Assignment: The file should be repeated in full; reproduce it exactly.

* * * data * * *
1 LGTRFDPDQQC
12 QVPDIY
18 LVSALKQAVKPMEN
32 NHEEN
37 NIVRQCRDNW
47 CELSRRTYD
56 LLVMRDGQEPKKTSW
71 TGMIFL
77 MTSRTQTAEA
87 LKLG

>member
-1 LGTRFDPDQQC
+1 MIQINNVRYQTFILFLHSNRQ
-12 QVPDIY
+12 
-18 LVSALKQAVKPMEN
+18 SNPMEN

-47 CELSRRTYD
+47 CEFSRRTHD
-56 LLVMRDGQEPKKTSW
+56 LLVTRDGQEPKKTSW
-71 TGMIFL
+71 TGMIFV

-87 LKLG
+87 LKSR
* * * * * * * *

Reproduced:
1 LGTRFDPDQQC
12 QVPDIY
18 LVSALKQAVKPMEN
32 NHEEN
37 NIVRQCRDNW
47 CELSRRTYD
56 LLVMRDGQEPKKTSW
71 TGMIFL
77 MTSRTQTAEA
87 LKLG

>member
-1 LGTRFDPDQQC
+1 MIQINNVRYQTFILFLHSNRQ
-12 QVPDIY
+12 
-18 LVSALKQAVKPMEN
+18 SNPMEN

-47 CELSRRTYD
+47 CEFSRRTHD
-56 LLVMRDGQEPKKTSW
+56 LLVTRDGQEPKKTSW
-71 TGMIFL
+71 TGMIFV

-87 LKLG
+87 LKSR